And the electrode coagulation blocks off the leak of cerebrospinal fluid to the cyst. After the procedure, we could see the decompressed nerve root (Figure 3).one day after the operation, the patient was ambulatory without feeble and pain, demonstrated the L3 nerve root was successfully decompressed, and the result was confirmed by postoperative MRI images (Figure 4a) Pathological studies showed a collagenous fibrous wall of a nerve root cyst without no synovial lining cell of inflammatory cell infiltration (Figure 4b). Two years follow-up of postoperative, the patient did not complain of back pain, leg pain, numbness or other discomfort in the lower limbs during the out-patient followup examination, VAS:0. Lumbar MRI showed no recurrence of cysts and no abnormality of local spinal canal (Figure 5).
There are many kinds of cystic lesions affecting the spinal canal, including arachnoid cysts, sacral extradural spinal meningeal cysts, synovial cysts, ganglion cysts, cysts of the ligament flavum, perineural cysts, and nerve root cysts [4-7]. Sacral spinal meningeal cysts are common in the clinical work, but a nerve root cyst is uncommon and has rarely been reported in the literature [6,7]. Some scholars believe that the initiating factors of the cyst formation is the hydrostatic pressure of cerebrospinal fluid [8,9]. Due to nerve root sleeve developmental abnormalities, and local connective tissue disorder structure, there are small cracks or fistula. formed a one-way valve structure. cough actions cause the local hydrostatic pressure increased in Dural sac; cerebrospinal fluid infiltrated into cyst [10,11]. At the resting state, the Dural sac hydrostatic pressure drop, but the cyst fluid backflow stimulates mucous membrane of the cyst seal leaks, cyst fluid cannot back to normal circulation by leak, lead to cyst increase gradually . In the process of cyst development and growth, adjacent nerve root was irritant and compression. The corresponding symptoms were dis-played, more shows the dominated regional pain of compressed nerve root, and numbness, hypesthesia, even with muscle strength decreased.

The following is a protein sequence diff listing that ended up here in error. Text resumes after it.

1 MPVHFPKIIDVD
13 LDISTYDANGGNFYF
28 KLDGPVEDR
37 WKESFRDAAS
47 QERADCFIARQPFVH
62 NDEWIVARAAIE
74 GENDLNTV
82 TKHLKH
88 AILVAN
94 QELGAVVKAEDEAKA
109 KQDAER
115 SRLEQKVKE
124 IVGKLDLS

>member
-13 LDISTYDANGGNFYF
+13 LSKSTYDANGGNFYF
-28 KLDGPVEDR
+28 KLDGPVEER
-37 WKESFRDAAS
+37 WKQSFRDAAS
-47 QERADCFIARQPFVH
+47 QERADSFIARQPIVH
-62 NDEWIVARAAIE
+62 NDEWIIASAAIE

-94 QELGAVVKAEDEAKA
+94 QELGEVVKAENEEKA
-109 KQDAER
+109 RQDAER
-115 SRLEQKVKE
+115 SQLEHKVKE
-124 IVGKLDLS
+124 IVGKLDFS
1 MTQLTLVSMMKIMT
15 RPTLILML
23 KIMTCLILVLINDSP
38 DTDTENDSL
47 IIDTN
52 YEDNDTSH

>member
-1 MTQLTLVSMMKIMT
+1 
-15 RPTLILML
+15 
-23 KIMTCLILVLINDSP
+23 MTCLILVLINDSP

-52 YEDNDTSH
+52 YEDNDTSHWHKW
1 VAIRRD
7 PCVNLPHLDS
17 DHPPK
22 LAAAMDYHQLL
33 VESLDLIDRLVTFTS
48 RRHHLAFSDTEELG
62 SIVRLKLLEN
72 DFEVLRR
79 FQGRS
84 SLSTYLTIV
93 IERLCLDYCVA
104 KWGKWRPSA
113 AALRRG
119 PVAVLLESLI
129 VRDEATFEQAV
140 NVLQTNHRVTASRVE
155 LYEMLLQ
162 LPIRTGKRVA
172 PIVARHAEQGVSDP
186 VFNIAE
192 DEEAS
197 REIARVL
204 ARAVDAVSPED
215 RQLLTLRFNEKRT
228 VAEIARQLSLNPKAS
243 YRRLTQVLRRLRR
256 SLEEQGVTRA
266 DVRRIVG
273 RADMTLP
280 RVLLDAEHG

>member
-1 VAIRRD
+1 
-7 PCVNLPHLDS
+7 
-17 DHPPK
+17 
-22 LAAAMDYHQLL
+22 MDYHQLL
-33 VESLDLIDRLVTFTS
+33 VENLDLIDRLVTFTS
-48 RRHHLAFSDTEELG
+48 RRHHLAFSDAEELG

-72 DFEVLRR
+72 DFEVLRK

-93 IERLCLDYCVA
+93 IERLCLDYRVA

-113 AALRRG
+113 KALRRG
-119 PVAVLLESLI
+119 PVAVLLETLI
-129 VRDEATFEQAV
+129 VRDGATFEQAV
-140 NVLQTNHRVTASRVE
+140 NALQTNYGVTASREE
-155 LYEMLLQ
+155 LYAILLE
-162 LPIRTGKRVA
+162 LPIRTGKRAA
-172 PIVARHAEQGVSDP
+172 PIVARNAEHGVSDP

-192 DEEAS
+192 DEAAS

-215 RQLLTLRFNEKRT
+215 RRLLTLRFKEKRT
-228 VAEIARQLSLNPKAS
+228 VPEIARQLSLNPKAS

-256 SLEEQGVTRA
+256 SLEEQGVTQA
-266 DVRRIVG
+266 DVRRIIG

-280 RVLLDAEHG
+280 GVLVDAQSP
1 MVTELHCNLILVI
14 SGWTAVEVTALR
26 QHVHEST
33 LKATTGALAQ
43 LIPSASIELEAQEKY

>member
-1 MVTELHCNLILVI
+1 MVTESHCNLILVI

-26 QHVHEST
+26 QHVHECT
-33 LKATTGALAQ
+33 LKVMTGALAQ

It was a consensus that asymptomatic cyst does not require surgical intervention [10-12], but as symptoms of cyst patients, the purpose of surgical intervention is resecting cysts and relieve nerve root stimulation and remove compression. Various methods for removal of spinal cysts have been used for treatment of the condition. Surgical methods including surgical excision and percutaneous CT-guided aspiration and steroid injection have been reported, which have been favorable clinical outcomes of these treatments . As open surgery leads severe trauma. Min et al. attempted to move a synovial cyst of the facet joint in the lumbar spine by a percutaneous endoscopic transforaminal approach and achieved excellent pain relief .
To our knowledge, however, no study has previously reported on an percutaneous full-endoscopic translamina fenestration approach with RF for lumbar nerve root cyst. Since the cyst manifested symptoms and signs in accordance with the irritant of L3 nerve root. In order to avoiding open surgical trauma and complications. We considered a minimally invasive percutaneous full-endoscopic procedures for the treatment of the nerve root cyst. Through careful analysis and accurate positioning, percutaneous by lamina building window as working channel straight for the cyst. Full-endoscopic Radio-frequency condensed cyst step by step and closed fistula with electric coagulation, achieved good nerve root decompression. the procedure was success-fully accomplished, L3 nerve root was successfully decompressed and the result was confirmed by postoperative MRI imaging.
In this report, we describe a minimally invasive procedure that a percutaneous full endoscopic lamina fenestration approach with Radiofrequency to remove a nerve root cyst in the L2-3 intervertebral foramina with a successful outcome. Therefore, we suggest that percutaneous endoscopic lamina fenestration approach is an effective and safe means of treating of nerve root cyst in selected cases.